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The Philadelphia Inquirer from Philadelphia, Pennsylvania • Page 1
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The Philadelphia Inquirer from Philadelphia, Pennsylvania • Page 1

Philadelphia, Pennsylvania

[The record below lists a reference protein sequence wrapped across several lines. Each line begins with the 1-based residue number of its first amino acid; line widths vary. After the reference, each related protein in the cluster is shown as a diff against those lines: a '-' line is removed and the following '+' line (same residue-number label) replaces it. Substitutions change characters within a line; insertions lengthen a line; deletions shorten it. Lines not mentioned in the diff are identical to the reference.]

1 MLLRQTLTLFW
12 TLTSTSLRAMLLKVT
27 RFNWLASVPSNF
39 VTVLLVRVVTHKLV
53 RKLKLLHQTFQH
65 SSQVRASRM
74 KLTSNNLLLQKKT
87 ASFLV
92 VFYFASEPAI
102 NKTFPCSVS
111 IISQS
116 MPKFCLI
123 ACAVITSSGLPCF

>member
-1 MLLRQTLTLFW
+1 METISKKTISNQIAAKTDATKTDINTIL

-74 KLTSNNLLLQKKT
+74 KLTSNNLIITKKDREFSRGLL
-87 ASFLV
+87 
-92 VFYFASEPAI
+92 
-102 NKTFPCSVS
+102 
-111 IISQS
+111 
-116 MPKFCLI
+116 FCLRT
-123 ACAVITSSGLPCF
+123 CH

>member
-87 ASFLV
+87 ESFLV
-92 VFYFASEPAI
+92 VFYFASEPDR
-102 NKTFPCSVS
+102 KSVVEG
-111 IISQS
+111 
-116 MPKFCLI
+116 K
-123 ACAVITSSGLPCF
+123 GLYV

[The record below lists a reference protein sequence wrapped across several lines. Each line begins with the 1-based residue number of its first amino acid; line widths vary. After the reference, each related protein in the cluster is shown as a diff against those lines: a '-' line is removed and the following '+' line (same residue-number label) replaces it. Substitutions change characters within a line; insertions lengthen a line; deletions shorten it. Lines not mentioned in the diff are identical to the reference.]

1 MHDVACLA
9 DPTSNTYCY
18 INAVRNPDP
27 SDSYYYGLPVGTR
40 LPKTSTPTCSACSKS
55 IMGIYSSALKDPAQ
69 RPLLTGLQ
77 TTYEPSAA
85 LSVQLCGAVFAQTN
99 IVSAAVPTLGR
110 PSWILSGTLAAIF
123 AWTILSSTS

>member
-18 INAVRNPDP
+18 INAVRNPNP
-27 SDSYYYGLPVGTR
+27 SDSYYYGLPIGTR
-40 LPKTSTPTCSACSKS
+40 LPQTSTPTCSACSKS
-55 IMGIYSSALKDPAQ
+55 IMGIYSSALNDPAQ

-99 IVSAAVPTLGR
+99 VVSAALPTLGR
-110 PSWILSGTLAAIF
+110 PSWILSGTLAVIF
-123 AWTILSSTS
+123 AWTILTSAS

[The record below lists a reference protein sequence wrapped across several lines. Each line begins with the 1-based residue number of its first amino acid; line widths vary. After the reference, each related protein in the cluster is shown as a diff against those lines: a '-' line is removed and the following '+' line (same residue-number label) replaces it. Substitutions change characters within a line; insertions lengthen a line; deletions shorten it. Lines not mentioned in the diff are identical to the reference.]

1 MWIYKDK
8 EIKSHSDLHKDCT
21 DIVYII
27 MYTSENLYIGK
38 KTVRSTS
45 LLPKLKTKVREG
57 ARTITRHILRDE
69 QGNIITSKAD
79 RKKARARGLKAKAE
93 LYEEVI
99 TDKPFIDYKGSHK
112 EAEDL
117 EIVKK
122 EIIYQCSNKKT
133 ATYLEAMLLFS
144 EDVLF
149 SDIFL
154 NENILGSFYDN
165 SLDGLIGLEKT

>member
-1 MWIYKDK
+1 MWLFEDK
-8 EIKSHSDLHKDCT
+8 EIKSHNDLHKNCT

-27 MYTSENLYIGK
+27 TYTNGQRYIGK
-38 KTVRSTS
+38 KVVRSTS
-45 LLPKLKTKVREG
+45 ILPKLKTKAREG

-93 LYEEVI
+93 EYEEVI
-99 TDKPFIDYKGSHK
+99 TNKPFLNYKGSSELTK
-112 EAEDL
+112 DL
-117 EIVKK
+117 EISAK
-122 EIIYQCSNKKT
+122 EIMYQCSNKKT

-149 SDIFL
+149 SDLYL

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Eagles to sign Everitt N.J. budget challenged Ravens center makes $1 1 .5 million deal. Sports Extra. Senate GOP questions disability program sale. South Jersey. 1 mtiaief iia jump Thursday, March 6, 1997 South Jersey 75 cents some locations pa outside the metropolitan area vCfl 5 Price tag on a Clinton lunch? $50,000, says a donor Hillary Clinton's chief of staff accepted $50,000 campaign check at White HouseJ A leading Democratic supporter from Philadelphia says he was offered a White House visit if he paid the money. No way, says an ex-campaign official. By Suzanne Sataline INQUIHKR STAFF WRITER A Philadelphia Democrat says one of Bill Clinton's top political fund-raisers offered to get him into a "truly intimate luncheon" with the President at the White House if he wrote a check immediately for $50,000. Peter L. Buttenwieser, a philanthropist and one of the region's most generous Democratic contributors, says the offer was made last June 14. He complained about it six days later in a letter to the fund-raiser. Buttenwieser, 61, says the offer came in a telephone call from Terry McAuliffe, who had just completed his stint as finance chairman for the Clinton-Gore primary campaign and was raising money for the party. McAuliffe vehemently denies Buttenwieser's contentions, calling him "a kook." The veteran fund-raiser says that he never telephoned Buttenwieser and that the donor must have misconstrued something McAuliffe said on an earlier occasion. Buttenwieser said McAuliffe offered to make him one of eight guests at a lunch with Clinton in the Blue Room on June 17. He said the offer smacked of a "quid pro quo" and he declined it. Amid revelations about the Clinton campaign's use of White House coffees and sleep-overs for top contributors, Buttenwieser's account is unusual in several ways. Other donors have said that invitations were not linked to specific amounts, or that the tie between a White House event and a donation was inferred or implied. Buttenwieser says a clear-cut price tag of $50,000 was placed on hav-See DEMOCRATS on A24 Chung's contribution was later returned because of concerns about its legality. Williams' acceptance of a campaign donation could increase pressure on Attorney General Janet Reno to recommend appointment of an independent counsel to investigate the campaign-finance controversy. Although the White House defended Wil- liams' action as legal, federal employees are' typically warned never to accept or solicit i See DONATION on A17 I ByJodiEnda INQUIRER WASHINGTON BUREAU WASHINGTON Hillary Rodham Clinton's chief of staff accepted a $50,000 campaign contribution from California businessman Johnny Chung while he was visiting the White House, the Clinton administration acknowledged yesterday. The chief of staff, Margaret A. Williams, accepted Chung's check perhaps after Chung had had his picture taken with Hillary Clinton. The check was made out to the Democratic National Committee, and Williams forwarded it to the committee. The Philadelphia Inquirer CHARLES FOX Peter L. Buttenwieser wrote to the Clinton fund-raiser last year complaining of the lunch offer. A Buddhist temple gives documents to a grand jury in the fund-raising probe. A22. Cincinnati endures a river's might Conrail chief tells workers he'll try to protect them LeVan said the breakup was "the last result I ever intended." He was vague on employees' futures. Vj J. seeks additional courses for teachers They'd have to take them every 5 years to keep up certification. N.J. is the only state that I I 4 i6i 4 doesn't require this. 3 By Andrew Casscl INQUIRER STAFF WRITER Taking swipes at fickle merger partners and predatory investors, Conrail chairman David M. LeVan formally told his 21,000 employees -yesterday that their company's days were numbered. In a speech telecast on closed circuit to Conrail employees in 15 locations around the country, LeVan conceded that his plan to preserve the company through a "merger of equals" with CSX of Richmond, had collapsed. Conrail, he said, is headed for "the last result I ever intended to see to see this company broken into pieces." While remaining vague on just what that will mean for employees, including the nearly 2,000 who work in Philadelphia, LeVan pledged to try to protect existing benefits and to secure severance and other payments for those losing jobs. "The priority right now is to do everything we can do for the protection of Conrail's people," he said. Although he displayed little emotion, the 51-year-old executive said he had been working through a range of feelings "from disappointment to frustration to anger" over the collapse of the Conrail-CSX deal. "Even CEOs have insecurities," he said. "I've been searching my soul over the last couple of weeks: Is there something more I could have done, or something I could have done differently" to keep Conrail intact? Some of the more than 1,000 Conrail workers who listened to Le-Van's speech at the Wyndham Franklin Plaza Hotel wondered as See CONRAIL on A14 By Patricia Smith INQUIRER CORRESPONDENT TRENTON The New Jersey commissioner of education yesterday proposed requiring public school teachers to complete state-approved continuing education courses every five years to maintain their teaching certification. New Jersey is the only state that does not mandate any professional development for teachers once they earn their licenses. "The mere fact that we're the only state that doesn't have this shows that we're out of step with common practice," said Commissioner Leo Klagholz. "New things come along, and there needs to be a system in place to ensure that they become available to teachers and students." While teachers' representatives did not immediately oppose Klagh-olz's plan, they raised questions about who would pay for the additional courses for teachers. Under the preliminary plan that Klagholz outlined at a state Board of Education meeting, teachers would have to take at least six credit-hours of continuing education classes that are directly related to the governor's new core curriculum, and they would have to demonstrate that they are applying their new knowledge and skills in the classroom. If teachers failed to complete the courses within the five-year period, the state could suspend their teaching certifications. The idea, said Klagholz, is to make sure not only that teachers remain up to date in their subjects and educational techniques, but also to guarantee that information directly See TEACHERS on A13 Cincinnati Enquirer ERNEST COLEMAN The Ohio River swells through Cincinnati and northern Kentucky, at its highest level since 1964. The river crested yesterday at 64.2 feet 12 feet above flood stage. Lower parking decks of Cincinnati's stadium were awash. Across the river, Covington, was under 8 feet of water. Roiling floodwaters bring out gawkers forecasters, could be the harbinger of a spring full of floods across the middle of the country, with predicted thunderstorms and record snowfalls this winter. Yesterday, more than eight feet of water flooded Covington's historic residential riverfront, lapping against the red brick and wrought iron of the century-old gentriiied homes. Across the river, Cincinnati's riverfront parks, warehouses See FLOOD on A19 "It's an event, a piece of history, that's what it is," said Al Weber, 47, a musician taking snapshots. "We read about the '37 flood. Now, I get to see this one." Folks who live along the Ohio mark time by the devastating floods of 1937 and 1964. The monuments and markers can now add a notch for 1997 with the water cresting here yesterday at 64.2 feet 12 feet above flood stage and nearly 40 feet higher than normal. The flood, said By Daniel LcDuc INQUIRER STAFF WRITER CINCINNATI With the chocolate, churning Ohio River reaching its highest levels in 33 years here yesterday, thousands turned out above the soggy banks to gawk, take photos, and stand in awe. On foot and in slow-moving cars that snarled traffic, they swarmed the Civil War-era blue metal suspension bridge connecting Cincinnati wilh Covington, Ky. They trudged the earthen levees, their children in tow. They endured a steady afternoon rain, clutching their video cameras under their jackets. They posed toddlers in strollers with the fast-flowing water for a backdrop. They lined the upper parking deck at Cinergy Field, once known as Riverfront Stadium, and watched the flotsam and jetsam of life from upriver pass them by the tires and barrels and porch chairs, the car parts and trees and dead cows. City leaders start a drive to keep a rail headquarters. Business, Dl. If you bank with Mellon PSFS, get ready to do business via video. Fl. Unstoppable gypsy moth finally meets its match The conqueror of the insect pest? A fungus. I Sections Nationallnt'l South Jersey City Region Magazine Features Comics CIO Editorials. A26 Legal Notices A18 Movies C4 Newsmakers. C2 Obituaries R2 Television C8 Inside NationalInternational The Swiss plan to set up a $4.7 billion victim's fund. A2. President Clinton pushes for a ban on the carrying of firearms by foreign visitors. A12. South Jersey An appeal in the Blind Faith murder is rejected a second time by the state Supreme Court. Bl. Sports Temple beats Duquesne. El. The Flyers sue WIP radio over a story about Eric Lindros. El. Tommy Lasorda is elected to the baseball Hall of Fame. El. iBBih Year No. 279 1997, Philadelphia Newspapers Inc. Call or tor home rlelivwv Business 0 Sports Classified Specifically, Entomophaga max-maiga a myslerious, microscopic cousin of bread mold that is spreading through forests from Maine to West Virginia. The spores stick to young gypsy caterpillars on their spring travels, leading to a deadly infection. Apart from its fatal attraction to gypsy moths, the fungus is a puzzle to forestry experts and a bit of a worry. Although they had been gathering up mounds of it and spreading it in woodlands, they've since stopped. No one can say for sure whether the fungus is a threat to other insects, including butter-See GYPSY MOTHS on A17 By Susan Q. Stranahan INQUIRER STAFF WHITER They toiled in labs for nearly a century and spent inestimable millions. They tested an arsenal of pesticides, parasites, predators and viruses. But the best brains in bug science couldn't produce the silver bullet that would bring down the gypsy moth. Through it all, the voracious insect chewed its way across the Northeast, stripping vast swaths of forest. Now, faster than you can say "Mother Nature," researchers appear to have found the solution growing right under their noses. Fungus. Weather Windy, sunny today. High 50, lows in the 20s. Dry and chilly Friday. Full report, R3. Philadelphia Online To get today's Inquirer electronicalfy, browse: Lttlffliii' Associated Press ARTUHO MARI Pope John Paul II shakes hands with Gov. Ridge in St. Peter's Square during a general audience in Vatican City yesterday. Ridge was in Italy to boost Pennsylvania tourism. He is to return home today. illHHKl